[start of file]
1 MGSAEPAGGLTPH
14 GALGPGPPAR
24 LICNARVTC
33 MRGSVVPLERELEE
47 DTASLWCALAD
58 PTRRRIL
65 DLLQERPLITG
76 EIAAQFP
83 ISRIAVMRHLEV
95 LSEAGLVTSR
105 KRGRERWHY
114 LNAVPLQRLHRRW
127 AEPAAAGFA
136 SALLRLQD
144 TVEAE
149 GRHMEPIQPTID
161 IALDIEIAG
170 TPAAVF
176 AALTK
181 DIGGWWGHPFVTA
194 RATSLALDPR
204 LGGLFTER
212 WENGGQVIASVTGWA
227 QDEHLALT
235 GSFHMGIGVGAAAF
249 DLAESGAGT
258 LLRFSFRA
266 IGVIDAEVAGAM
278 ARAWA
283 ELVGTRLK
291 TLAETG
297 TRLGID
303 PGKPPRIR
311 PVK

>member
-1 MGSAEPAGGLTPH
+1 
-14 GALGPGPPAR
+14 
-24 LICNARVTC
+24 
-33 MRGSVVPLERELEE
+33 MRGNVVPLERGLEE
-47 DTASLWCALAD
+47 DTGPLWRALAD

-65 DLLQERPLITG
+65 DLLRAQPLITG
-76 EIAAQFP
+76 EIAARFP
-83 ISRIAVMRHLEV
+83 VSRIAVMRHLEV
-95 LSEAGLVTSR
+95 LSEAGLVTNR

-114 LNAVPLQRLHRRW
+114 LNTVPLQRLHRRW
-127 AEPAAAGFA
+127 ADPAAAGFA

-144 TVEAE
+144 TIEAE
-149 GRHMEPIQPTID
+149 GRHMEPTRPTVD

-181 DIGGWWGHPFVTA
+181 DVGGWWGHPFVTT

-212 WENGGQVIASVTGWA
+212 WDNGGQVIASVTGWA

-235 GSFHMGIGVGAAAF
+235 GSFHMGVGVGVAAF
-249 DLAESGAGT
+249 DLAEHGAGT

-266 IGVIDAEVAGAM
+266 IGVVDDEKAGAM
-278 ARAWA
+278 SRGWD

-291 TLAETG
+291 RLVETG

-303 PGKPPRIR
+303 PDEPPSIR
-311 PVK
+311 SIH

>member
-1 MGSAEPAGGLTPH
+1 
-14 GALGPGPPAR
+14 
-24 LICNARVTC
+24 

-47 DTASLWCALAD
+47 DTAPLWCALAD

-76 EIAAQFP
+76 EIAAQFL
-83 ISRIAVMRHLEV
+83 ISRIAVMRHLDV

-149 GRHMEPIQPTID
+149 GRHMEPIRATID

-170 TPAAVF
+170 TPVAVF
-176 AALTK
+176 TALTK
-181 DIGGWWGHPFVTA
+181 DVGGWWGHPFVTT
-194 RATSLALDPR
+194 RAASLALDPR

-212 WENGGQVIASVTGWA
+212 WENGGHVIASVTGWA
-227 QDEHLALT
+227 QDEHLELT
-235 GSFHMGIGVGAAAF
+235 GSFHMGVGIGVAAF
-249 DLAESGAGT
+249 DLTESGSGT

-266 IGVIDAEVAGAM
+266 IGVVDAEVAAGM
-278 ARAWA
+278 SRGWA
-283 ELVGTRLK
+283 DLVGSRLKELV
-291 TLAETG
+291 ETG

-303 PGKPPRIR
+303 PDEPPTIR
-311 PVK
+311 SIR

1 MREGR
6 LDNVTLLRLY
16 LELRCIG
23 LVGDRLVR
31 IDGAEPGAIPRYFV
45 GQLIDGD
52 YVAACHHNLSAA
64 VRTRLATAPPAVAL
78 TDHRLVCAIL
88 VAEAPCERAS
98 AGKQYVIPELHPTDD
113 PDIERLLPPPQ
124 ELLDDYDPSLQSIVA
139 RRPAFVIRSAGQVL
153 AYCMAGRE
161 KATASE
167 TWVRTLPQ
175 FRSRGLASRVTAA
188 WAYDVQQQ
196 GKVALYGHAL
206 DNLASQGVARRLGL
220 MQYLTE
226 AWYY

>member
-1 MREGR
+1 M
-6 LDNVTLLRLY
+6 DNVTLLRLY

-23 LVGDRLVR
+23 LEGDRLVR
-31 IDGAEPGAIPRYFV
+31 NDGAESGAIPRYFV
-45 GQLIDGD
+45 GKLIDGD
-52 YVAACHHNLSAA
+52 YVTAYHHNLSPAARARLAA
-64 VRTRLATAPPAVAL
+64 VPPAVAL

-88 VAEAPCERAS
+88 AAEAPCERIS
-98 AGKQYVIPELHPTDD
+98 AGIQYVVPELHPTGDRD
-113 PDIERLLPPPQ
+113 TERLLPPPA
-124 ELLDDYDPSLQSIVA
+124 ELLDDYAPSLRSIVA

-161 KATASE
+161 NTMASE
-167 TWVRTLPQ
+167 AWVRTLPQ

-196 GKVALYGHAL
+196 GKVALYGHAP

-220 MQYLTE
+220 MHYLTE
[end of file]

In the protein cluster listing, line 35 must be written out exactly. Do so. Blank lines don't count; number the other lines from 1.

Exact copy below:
>member